Introduction: Harold Cohen Machine learning: 00000 Neural networks: Lovelace Looking inside neural nets: Brainbow How neural nets are trained: Topographic map Convnets: Convnets are everywhere Looking inside convnets: Visualization/ Deepdream: Mike Tyka Style transfer: Mona Lisa series Generative models: Tom White VRAE Recurrent neural nets: MC Escher
"Artificial intelligence is anything computers can't do yet" - Douglas Hofstadter, re: Tesler theorem
"Machine learning is applied computational statistics." - Chris Wiggins
Evidently, the meaning of the terms artificial intelligence and machine learning depend on who you ask.
The term artificial intelligence has been in usage since the 1950s, and originally referred to ___. It has been prone to periods of great popular interest, and pessimism and decreased interest, in part due to its failure to quickly achieve the techno-utopianism prognosticated by opportunistic speculators.
Pamela McGoldrick attributes these periodic busts to the notion that "Practical AI successes, computational programs that actually achieved intelligent behavior, were soon assimilated into whatever application domain they were found to be useful in, and became silent partners alongside other problem-solving approaches, which left AI researchers to deal only with the 'failures.'"
Similarly, common usage of the term "machine learning" goes back to the 1980s, but most of its core concepts trace back much further than the term itself. It became widely recognized as a field in its own right when approaches from statistics - especially data-driven computational statistics - began being applied to problems in AI.
ML has become so predominant in AI that the terms are often used interchangeably, both inside and outside of academia.
Emergence of deep learning
In the 2010s, many machine learning researchers who were working with multilayer ("deep") architectures - especially multilayer neural networks - began to use the term "deep learning."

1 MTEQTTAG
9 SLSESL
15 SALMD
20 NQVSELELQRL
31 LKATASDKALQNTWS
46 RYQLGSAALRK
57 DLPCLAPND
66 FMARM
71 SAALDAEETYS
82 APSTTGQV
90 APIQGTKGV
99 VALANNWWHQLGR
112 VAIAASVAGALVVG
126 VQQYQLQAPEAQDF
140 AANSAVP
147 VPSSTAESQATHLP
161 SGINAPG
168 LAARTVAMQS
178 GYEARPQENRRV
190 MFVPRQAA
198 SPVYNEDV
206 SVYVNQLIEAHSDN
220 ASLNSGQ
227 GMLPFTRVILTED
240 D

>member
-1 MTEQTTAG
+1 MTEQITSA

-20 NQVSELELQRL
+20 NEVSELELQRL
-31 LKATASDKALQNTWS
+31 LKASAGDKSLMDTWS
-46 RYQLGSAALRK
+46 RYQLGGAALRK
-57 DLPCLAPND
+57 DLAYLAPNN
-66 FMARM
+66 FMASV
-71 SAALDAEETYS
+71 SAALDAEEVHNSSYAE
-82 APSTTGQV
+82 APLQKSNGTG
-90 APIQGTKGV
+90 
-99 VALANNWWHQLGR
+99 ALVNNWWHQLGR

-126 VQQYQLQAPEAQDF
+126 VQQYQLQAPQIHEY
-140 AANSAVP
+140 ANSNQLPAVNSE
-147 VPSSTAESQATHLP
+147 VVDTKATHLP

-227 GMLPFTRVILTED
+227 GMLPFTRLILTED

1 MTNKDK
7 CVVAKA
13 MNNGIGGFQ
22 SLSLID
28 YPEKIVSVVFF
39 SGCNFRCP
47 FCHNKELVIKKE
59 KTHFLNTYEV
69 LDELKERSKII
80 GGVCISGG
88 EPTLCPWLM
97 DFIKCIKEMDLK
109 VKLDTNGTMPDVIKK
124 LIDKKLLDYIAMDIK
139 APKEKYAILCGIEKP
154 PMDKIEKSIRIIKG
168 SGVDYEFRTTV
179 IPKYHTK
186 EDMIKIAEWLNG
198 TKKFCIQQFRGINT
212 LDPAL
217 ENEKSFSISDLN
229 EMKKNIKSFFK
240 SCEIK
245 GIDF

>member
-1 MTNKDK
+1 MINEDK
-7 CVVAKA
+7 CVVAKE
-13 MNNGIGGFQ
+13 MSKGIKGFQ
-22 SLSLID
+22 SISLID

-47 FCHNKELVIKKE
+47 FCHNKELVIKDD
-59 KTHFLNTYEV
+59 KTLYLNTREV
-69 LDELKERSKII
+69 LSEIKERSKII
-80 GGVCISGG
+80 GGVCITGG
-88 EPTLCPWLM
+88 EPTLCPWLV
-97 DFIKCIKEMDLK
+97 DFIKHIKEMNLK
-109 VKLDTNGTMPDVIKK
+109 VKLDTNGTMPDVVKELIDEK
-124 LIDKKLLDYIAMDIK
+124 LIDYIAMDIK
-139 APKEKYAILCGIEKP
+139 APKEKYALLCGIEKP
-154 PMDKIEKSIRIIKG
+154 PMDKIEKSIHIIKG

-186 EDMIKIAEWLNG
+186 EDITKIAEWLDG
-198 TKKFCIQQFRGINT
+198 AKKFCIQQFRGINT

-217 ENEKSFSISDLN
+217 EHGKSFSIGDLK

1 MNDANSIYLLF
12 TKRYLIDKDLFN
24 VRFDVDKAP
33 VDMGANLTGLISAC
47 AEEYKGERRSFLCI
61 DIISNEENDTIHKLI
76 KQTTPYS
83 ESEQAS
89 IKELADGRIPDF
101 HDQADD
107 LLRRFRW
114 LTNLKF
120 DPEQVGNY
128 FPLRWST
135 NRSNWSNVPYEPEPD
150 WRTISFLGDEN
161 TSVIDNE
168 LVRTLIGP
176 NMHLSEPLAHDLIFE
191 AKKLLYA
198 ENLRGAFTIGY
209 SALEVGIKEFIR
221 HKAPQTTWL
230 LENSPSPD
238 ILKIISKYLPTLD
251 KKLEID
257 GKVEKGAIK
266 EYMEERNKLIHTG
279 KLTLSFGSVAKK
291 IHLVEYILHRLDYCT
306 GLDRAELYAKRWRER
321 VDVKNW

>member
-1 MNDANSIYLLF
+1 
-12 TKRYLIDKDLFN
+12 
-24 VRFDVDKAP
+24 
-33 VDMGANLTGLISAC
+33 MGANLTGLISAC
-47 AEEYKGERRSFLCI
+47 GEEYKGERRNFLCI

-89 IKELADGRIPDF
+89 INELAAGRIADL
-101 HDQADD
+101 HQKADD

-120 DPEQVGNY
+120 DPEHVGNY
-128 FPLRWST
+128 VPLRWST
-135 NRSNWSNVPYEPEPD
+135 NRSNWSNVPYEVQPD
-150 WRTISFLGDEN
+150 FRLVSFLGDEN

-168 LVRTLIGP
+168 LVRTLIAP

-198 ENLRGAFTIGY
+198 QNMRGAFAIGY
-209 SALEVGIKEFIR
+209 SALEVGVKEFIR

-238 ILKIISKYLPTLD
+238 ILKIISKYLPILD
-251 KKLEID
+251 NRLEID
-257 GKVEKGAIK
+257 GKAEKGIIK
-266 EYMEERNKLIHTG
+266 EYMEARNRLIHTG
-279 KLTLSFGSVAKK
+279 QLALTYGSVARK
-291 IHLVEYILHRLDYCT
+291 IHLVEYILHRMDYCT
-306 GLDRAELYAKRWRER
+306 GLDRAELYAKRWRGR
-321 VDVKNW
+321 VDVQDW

Deep neural networks set new benchmarks in speech recognition in 2009 (citation) and image recognition in 2012 (citation) - shattering the previous year's top systems by an unprecedented margin - and have since characterized most of ML's state-of-the-art techniques. In the last 5 years, most of the major scientific research centers have increased their funding of ML research, particularly deep learning. Much of the research has shifted away from university research centers and to the major tech industry titans, including Facebook, Google, Microsoft, and Amazon. Owing to its notorious secrecy, Apple has largely fallen behind.
In 2015 Jürgen Schmidhuber wrote "A Critique of Paper by 'Deep Learning Conspiracy'", recasting the recent advances of deep learning as building on top of prior work with multilayer neural networks, going back decades. His post provoked a great deal of commentary from numerous people, including very well-known researchers, sparking arguably the most academically rigorous internet flamewar of all-time.
Deep learning shmeep learning